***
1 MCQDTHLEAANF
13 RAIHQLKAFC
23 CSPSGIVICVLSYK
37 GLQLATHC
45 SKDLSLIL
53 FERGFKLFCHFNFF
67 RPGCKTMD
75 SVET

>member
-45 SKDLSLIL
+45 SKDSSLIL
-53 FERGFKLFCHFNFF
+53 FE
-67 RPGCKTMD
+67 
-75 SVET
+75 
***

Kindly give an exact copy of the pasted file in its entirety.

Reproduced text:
1 MCQDTHLEAANF
13 RAIHQLKAFC
23 CSPSGIVICVLSYK
37 GLQLATHC
45 SKDLSLIL
53 FERGFKLFCHFNFF
67 RPGCKTMD
75 SVET

>member
-45 SKDLSLIL
+45 SKDSSLIL
-53 FERGFKLFCHFNFF
+53 FE
-67 RPGCKTMD
+67 
-75 SVET
+75 